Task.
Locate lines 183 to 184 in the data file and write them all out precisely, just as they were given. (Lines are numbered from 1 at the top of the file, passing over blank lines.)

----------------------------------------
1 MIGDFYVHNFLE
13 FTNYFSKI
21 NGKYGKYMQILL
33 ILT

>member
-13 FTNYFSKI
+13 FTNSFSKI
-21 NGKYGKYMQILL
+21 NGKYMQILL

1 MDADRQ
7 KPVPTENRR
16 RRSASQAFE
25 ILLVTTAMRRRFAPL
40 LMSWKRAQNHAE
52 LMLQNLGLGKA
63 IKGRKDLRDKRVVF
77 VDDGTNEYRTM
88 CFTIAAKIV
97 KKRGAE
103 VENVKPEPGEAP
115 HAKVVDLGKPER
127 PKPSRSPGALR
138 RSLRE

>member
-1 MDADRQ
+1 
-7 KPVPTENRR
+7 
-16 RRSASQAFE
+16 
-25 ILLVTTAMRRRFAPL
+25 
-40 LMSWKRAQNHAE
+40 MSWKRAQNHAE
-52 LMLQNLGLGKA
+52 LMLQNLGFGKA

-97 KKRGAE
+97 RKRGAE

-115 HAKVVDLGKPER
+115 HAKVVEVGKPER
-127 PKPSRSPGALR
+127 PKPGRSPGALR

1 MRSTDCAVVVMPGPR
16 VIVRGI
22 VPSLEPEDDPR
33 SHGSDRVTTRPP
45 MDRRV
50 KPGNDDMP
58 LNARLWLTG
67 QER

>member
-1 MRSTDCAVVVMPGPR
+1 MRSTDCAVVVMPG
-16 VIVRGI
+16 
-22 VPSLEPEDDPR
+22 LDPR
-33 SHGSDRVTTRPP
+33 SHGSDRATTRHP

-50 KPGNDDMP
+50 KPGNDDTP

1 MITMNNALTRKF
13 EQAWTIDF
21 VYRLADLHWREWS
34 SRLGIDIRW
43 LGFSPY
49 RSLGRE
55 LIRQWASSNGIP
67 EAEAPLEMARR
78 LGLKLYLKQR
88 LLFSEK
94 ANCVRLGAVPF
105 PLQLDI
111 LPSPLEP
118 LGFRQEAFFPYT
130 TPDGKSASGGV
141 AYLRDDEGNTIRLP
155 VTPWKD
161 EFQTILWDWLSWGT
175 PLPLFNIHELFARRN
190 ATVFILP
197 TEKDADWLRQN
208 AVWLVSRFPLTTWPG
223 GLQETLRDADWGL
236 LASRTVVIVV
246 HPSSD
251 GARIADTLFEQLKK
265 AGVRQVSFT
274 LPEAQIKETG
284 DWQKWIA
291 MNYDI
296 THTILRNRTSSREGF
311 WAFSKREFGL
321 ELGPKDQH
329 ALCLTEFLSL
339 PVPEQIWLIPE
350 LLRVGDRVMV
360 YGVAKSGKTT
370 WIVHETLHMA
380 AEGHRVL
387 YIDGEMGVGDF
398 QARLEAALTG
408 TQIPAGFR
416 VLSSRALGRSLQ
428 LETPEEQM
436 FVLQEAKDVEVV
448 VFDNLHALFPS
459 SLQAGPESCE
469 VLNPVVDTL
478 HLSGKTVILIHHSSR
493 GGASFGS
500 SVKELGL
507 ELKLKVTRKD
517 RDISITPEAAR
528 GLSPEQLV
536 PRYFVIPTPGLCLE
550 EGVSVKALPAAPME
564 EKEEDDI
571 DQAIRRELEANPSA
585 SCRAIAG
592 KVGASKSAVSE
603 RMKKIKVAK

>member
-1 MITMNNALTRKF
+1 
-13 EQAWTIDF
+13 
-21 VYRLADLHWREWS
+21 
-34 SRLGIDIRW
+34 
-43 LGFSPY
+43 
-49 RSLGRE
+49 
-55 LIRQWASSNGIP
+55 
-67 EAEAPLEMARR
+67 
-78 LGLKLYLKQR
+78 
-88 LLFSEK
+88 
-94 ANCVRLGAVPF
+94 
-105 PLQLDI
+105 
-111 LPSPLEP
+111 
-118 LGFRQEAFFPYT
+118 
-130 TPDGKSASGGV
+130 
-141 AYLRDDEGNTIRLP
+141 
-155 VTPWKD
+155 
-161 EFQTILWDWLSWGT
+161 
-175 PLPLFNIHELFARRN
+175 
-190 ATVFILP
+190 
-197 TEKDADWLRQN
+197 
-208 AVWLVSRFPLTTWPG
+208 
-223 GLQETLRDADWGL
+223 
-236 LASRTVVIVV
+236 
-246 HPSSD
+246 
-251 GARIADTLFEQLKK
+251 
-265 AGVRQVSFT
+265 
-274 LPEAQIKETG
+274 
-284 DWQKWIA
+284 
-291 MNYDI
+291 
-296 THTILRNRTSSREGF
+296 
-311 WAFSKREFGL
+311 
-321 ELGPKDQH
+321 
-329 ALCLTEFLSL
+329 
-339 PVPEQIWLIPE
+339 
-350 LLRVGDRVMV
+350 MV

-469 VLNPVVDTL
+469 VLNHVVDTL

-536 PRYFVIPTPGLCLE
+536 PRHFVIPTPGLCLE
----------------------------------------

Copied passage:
+291 
-296 THTILRNRTSSREGF